Letting Biblical Values Guide Your Financial Future
As a committed Christian living in today’s world, it can be a daily challenge to navigate the social, career and financial aspects of your life. Particularly when it comes to finances, the world teaches that money offers success and contentment, but the Bible paints a different picture.
We know from experience that money doesn’t buy happiness. We live in the wealthiest country in the world, yet many Americans suffer from financial fear and discontentment. Still, we are bombarded every day with messages that tempt us to buy more things, purchase more experiences, and pile up more debt.
Fortunately, the Bible has a lot to say about money and what it means to be a good steward of the resources that God has provided to us. As a Certified Kingdom Advisor, I can help you understand biblical stewardship and integrate Christian values into your financial planning.
Today I want to share with you some of the concerns that high net worth Christians face in handling their finances and preparing for the future.
I developed the following list of top concerns by working with many Christian individuals and families. My goal is to help you focus on your future and make well-informed decisions while adhering to Christian principles.
As your net worth increases, the level of complexity and the number of challenges you face increase too. The following questions—and their answers—highlight solutions for managing your wealth management plan.
Is it wrong to be rich?
In my experience, there seems to be two misguided viewpoints between wealth and righteousness.
Some view wealth as the evil enemy of righteousness, falsely equating wealth with materialism. Others, however, view wealth as the essential evidence of righteousness. Therefore, I believe it is imperative to have an accurate understanding of how God views money and the wealthy.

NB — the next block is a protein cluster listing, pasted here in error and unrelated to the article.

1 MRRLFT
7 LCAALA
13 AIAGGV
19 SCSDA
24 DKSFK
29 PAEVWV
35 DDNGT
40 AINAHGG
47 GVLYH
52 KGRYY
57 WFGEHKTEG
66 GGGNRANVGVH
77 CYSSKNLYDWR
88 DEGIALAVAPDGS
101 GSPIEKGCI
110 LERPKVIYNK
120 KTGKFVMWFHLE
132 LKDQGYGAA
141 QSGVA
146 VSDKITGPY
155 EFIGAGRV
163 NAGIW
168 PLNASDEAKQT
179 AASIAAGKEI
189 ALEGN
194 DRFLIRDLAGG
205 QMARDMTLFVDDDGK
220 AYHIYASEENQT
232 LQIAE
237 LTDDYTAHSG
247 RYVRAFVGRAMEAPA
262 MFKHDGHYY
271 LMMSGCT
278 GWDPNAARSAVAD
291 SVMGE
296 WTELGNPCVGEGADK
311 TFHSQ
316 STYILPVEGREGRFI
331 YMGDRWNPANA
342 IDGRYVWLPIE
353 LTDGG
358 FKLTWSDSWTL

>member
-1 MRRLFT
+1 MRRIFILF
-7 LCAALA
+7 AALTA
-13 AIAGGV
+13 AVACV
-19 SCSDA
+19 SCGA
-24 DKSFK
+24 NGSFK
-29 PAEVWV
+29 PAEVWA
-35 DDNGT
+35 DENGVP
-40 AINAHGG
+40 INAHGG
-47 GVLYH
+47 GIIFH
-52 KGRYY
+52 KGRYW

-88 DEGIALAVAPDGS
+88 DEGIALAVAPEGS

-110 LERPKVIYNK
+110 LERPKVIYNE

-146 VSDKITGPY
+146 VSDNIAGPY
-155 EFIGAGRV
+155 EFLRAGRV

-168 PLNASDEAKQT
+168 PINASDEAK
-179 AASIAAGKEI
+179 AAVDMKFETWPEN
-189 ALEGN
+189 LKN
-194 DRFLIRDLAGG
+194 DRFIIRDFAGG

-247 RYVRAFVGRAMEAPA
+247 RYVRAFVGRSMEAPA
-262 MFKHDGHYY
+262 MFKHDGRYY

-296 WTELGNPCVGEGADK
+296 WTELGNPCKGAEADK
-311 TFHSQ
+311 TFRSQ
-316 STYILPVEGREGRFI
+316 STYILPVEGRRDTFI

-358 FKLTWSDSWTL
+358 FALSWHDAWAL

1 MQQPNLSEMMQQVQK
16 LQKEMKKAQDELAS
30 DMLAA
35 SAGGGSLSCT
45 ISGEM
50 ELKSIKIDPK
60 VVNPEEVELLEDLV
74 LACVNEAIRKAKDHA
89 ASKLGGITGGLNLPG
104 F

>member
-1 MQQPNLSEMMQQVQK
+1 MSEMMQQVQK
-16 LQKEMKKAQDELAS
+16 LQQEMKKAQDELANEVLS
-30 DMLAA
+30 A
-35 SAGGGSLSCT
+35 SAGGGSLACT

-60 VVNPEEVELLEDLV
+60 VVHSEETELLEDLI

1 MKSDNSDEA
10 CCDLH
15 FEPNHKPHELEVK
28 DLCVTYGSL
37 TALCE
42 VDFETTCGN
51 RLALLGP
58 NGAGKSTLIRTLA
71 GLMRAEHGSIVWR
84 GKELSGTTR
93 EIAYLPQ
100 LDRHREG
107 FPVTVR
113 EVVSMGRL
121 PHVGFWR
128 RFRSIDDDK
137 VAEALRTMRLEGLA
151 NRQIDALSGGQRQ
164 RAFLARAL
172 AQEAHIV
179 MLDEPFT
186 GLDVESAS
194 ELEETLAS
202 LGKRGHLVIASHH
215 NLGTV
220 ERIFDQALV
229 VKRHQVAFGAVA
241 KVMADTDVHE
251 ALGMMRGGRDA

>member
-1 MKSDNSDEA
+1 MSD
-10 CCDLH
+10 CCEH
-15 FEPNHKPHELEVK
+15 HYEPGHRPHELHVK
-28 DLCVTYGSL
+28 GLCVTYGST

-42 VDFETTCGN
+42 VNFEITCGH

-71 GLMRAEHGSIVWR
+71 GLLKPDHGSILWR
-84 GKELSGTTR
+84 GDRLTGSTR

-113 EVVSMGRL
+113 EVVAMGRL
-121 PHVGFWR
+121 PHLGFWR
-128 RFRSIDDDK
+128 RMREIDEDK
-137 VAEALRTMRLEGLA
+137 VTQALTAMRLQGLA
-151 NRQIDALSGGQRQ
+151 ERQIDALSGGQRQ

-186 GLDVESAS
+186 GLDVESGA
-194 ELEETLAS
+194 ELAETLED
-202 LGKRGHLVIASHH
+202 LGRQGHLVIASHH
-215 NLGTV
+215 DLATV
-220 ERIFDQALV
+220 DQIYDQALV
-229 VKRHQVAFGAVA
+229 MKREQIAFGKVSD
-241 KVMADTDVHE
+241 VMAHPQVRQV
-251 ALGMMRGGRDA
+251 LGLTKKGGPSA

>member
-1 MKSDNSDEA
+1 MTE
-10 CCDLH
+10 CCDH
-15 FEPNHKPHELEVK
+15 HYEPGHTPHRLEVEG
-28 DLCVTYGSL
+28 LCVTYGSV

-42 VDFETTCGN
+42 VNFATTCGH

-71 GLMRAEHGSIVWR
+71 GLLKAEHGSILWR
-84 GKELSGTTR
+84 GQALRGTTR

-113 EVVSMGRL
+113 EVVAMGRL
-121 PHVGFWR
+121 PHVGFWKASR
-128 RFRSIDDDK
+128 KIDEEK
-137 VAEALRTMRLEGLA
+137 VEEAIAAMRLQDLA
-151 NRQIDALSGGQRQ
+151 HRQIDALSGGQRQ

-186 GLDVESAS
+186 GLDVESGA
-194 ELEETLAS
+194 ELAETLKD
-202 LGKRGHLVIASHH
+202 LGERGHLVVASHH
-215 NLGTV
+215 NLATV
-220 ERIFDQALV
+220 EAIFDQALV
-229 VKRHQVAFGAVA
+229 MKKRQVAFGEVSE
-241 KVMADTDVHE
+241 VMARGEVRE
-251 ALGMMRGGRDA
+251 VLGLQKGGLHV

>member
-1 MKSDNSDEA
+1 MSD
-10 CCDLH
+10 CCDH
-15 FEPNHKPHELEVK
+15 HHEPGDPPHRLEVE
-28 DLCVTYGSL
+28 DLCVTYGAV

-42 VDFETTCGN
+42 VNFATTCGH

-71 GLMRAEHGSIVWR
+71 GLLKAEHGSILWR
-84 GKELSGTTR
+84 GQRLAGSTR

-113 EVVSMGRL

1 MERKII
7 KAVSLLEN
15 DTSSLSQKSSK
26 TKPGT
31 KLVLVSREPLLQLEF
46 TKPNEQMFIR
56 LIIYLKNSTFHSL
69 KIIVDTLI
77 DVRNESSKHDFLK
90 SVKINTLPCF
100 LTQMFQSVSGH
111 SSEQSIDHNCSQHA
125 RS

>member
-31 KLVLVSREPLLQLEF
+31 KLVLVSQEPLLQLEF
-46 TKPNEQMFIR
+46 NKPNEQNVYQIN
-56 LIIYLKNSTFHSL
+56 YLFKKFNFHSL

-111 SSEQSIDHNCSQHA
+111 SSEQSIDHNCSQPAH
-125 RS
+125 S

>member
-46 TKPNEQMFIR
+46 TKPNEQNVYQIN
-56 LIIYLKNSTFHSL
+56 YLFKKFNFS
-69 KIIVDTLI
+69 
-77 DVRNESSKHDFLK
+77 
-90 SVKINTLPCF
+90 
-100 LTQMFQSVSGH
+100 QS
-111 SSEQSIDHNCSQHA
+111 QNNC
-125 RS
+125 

- Wealth is from God (Matthew 7:11, Deuteronomy 8:10)
- Wealth is to be managed for God’s purposes (Matthew 25: 14-30)
- Wealth, when idolized, will lead to our destruction (Colossians 3:5 and Philippians 3:18-19)
It is not wrong to be rich. God made that happen. However, throughout Scripture there are plenty of warnings for the affluent. Steve Perry, in Living with Wealth without Losing your Soul, accurately summarizes the harm of idolizing wealth:
“Those who make the acquisition of wealth the chief goal of their lives do wander from the faith and they do pierce themselves with many griefs and they do plunge to their own ruin and destruction. Idolatry always kills, and Paul clearly calls greed “idolatry” (Colossians 3:5).
When we set our hearts on accumulating money, our minds very naturally focus on “earthly things,” our “god” becomes our “stomach” and our “glory” becomes our “shame,” which makes us into enemies of Christ (see Philippians 3:18-19).”
Estate planning has become a bigger responsibility. Is my estate plan in order?
Traditional estate planning focuses on reducing estate taxes and transferring the maximum amount to heirs.
While those may be worthy goals, As Christians we understand that God truly does own it all and that many of the taxes associated with a large net worth are optional. We can help you evaluate your choices to “honor the Lord from all your wealth”